MBA in a Box brings together some of the best brains in business who show how the core curriculum of an MBA program works in the real world. People like Michael Porter, Rosabeth Moss Kanter, Adrian J. Slywotzky, Warren Bennis, and Bill George give you a box full of ideas and tools that can boost your career and help you add value to your organization. For example:
• Why finance is not just about manipulating numbers but of immense importance in sustaining growth, building widespread wealth, and creating jobs.
• The profit zone and how to tell if a business is in one.
• The skill of turning an idea or invention into a product that solves a problem for a market.
• Merging the need of business to produce and grow with the environment so they are both sustained.
• The latest thinking in marketing about branding, pricing, reversing a product’s life cycle, and turning what has become a commodity into a specialty.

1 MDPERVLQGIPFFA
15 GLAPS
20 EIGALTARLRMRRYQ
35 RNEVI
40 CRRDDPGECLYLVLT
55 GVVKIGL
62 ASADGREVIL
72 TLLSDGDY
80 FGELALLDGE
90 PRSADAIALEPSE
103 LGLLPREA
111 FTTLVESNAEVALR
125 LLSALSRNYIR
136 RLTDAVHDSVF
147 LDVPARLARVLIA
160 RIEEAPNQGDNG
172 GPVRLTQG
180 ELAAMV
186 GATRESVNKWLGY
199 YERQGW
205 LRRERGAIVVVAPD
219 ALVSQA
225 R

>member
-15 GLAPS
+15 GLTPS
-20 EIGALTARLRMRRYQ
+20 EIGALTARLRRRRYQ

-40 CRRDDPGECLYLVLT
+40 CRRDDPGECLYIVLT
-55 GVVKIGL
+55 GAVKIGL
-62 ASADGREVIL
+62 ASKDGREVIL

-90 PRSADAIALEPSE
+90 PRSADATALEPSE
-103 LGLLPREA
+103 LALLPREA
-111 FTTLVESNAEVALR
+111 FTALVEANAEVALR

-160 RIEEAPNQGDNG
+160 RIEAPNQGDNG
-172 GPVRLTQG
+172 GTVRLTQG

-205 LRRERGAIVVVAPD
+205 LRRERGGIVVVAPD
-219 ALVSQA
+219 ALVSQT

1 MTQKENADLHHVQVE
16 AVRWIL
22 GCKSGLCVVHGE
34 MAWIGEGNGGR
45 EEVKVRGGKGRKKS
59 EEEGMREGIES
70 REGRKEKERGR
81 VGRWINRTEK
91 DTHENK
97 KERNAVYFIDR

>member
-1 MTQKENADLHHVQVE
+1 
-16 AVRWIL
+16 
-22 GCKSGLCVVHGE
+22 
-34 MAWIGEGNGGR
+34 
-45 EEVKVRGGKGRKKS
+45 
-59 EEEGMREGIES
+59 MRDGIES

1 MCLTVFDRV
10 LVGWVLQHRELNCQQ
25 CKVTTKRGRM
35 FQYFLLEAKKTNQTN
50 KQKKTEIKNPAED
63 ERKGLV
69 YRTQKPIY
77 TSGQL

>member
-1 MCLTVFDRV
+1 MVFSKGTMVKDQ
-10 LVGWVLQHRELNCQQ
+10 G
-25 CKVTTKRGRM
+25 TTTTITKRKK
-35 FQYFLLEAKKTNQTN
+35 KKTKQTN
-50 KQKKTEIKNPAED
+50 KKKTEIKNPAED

• And much more.
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|Publisher:||Crown Publishing Group|
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About the Author
Read an Excerpt
When I was the editor of the Harvard Business Review, I had a recurring fantasy (no, not that kind of fantasy). In my fantasy the dean of the Harvard Business School–my boss–would call me into his dimly lit, book-lined, wood-paneled office. He would sit me down, draw the shades, and lock the door. He would pace. In some version of the fantasy he would wring his hands, shrug, hem and haw. In others he would offer me a glass of port and a fine cigar. (I liked the second version better.)
In that fantasy, the dean–an enormous man with a raspy, conspirator’s voice–would say to me that my job at the Harvard Business Review was to make business appear difficult to the readers. “Don’t publish any smart-aleck articles about how Andrew Carnegie or Henry Ford never finished grammar school or how Bill Gates dropped out of college. Publish articles that talk about how difficult business is, how complicated it is to read a balance sheet, how many times you have to run a regression analysis to really understand your market, how the problems of strategy are intractable. Make it all seem hard,” he would tell me with a scowl.
“Hard? Why?” I would ask rather meekly.